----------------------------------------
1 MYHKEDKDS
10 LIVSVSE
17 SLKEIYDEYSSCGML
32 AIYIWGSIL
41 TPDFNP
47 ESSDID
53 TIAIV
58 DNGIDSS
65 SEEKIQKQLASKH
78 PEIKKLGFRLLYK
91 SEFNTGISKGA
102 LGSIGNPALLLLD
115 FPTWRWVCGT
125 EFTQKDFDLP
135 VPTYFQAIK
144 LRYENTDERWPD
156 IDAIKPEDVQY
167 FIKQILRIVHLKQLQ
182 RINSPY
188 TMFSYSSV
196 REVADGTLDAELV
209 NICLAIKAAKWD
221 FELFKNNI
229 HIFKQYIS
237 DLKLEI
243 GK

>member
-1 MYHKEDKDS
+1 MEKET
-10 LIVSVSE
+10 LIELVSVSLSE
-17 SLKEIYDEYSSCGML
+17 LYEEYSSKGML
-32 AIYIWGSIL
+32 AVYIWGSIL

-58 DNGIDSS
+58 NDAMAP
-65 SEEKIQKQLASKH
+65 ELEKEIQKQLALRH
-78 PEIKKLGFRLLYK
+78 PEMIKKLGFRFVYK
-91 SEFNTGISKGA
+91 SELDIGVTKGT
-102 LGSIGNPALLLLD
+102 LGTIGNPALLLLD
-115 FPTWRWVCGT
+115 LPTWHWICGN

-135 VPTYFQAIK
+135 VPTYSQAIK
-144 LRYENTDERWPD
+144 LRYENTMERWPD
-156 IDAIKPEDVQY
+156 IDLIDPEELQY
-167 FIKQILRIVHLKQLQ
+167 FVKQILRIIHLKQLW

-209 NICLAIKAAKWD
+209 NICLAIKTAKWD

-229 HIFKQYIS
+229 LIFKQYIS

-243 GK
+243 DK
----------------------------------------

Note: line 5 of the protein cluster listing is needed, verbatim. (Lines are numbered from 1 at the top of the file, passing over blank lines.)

41 TPDFNP